GPS technology raises privacy concerns
Smartphones are packed with whiz-bang technology, including the ability to pinpoint the device’s precise location using global positioning system, or GPS, coordinates.
With employer-supplied phones, that means it’s easy to track where the phone is—and by extension, the location of the employee carrying it.
Is this legal? Ethical? Practical?
When company cars and trucks are equipped with dedicated GPS devices, it’s common for employers to track vehicles’ movements. There are many good reasons to do so, such as ensuring employees stay on their scheduled routes when making deliveries.
Safety considerations are paramount. GPS permits tracking a hijacked vehicle. It lets employers see when drivers are speeding.
Generally, employers inform employees that they will use GPS capabilities to track their movements.
Employers typically obtain employee consent if the vehicle belongs to the employee. Minnesota, Tennessee, Texas and Virginia forbid tracking vehicles without the owner’s consent. (Consent typically isn’t necessary when the employer owns the vehicle and GPS device.)
When the tracked device is a smartphone (or a laptop or other electronic device), the issues are trickier, and they mostly concern employee privacy.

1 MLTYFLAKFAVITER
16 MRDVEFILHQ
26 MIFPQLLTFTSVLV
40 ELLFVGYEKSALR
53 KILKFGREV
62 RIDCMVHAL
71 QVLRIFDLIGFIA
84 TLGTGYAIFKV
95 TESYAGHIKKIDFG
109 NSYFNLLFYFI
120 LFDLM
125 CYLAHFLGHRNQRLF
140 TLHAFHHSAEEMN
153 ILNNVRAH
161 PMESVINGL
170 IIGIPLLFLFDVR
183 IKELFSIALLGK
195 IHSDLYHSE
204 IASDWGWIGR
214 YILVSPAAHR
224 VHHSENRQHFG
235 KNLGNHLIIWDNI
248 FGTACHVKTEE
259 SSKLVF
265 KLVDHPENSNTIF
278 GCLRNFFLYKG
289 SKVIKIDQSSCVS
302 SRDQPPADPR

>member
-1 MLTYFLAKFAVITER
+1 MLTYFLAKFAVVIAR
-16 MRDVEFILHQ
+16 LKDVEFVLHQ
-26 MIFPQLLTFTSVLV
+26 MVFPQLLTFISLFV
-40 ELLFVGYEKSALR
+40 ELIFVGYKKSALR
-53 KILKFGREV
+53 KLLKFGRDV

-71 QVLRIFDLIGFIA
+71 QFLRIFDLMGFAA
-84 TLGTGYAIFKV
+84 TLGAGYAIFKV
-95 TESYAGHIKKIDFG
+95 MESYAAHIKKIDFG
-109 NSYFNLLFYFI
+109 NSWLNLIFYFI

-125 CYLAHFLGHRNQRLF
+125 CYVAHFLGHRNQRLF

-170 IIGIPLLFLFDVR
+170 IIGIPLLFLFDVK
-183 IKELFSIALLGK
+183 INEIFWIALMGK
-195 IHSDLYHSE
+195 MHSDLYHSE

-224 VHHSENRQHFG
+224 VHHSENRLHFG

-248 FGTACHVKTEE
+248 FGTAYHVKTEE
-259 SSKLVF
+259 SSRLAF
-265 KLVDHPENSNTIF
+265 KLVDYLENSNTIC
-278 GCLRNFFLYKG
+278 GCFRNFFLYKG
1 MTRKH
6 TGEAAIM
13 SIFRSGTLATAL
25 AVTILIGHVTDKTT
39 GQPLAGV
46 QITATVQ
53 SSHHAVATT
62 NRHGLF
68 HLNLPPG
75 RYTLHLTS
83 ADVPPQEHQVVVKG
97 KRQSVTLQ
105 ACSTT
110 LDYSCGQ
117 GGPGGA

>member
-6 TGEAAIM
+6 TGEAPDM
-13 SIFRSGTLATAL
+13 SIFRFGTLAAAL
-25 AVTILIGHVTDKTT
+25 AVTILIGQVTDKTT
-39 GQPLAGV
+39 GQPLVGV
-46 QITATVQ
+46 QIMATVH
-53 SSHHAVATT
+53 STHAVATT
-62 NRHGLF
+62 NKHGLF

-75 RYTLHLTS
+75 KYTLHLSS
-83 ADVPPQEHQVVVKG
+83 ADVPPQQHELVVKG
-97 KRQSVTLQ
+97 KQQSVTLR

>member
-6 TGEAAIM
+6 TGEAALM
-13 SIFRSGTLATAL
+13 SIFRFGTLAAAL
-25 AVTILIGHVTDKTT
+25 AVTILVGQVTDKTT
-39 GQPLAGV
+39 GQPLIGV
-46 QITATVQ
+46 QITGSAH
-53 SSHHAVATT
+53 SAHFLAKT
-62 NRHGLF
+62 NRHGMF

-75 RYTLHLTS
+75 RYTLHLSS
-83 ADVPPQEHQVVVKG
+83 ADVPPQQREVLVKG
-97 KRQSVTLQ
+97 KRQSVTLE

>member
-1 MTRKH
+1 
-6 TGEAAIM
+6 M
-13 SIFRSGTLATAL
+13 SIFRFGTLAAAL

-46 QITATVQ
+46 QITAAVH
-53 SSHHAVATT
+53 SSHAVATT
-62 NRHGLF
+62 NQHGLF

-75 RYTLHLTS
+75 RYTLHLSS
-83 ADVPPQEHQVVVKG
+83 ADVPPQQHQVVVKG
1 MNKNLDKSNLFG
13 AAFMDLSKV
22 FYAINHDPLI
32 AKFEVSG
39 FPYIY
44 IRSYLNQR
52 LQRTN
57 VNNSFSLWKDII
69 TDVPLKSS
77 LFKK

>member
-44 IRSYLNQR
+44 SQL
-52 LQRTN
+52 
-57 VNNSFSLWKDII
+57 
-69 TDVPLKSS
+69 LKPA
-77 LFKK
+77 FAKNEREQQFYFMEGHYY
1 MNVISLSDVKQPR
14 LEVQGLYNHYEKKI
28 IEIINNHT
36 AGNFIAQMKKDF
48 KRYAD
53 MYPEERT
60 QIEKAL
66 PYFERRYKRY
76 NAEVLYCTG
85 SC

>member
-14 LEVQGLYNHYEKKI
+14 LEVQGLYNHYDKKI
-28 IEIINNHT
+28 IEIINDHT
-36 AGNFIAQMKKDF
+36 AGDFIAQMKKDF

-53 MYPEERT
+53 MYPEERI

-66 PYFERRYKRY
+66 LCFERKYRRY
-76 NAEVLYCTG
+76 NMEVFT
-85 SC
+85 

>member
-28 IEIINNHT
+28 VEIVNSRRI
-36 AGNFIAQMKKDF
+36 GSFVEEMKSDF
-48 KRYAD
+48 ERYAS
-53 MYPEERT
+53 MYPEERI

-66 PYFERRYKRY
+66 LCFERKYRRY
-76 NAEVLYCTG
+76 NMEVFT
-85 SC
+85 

Several software companies sell tracking applications designed for use on employer-provided devices. They automatically generate location reports throughout the day. The apps are supposed to shut down when the employee clocks out, thus ending tracking for the day even if the employee takes the device home.
That doesn’t mean after-hours surveillance is impossible. Many devices allow owners to locate the device on a map with just a click—potentially revealing an employee’s whereabouts even when he or she is not working.
A test case in California (where criminal law prohibits tracking “movable” things) involved tracking an employee via a cell phone. That case was settled confidentially.
Advice: What’s the best course of action? Develop a policy on tracking and let employees know about it. Track only as much as is really necessary, ending tracking after work hours. Consult your attorney to be sure no state or local law dictates how, when and why you track employees.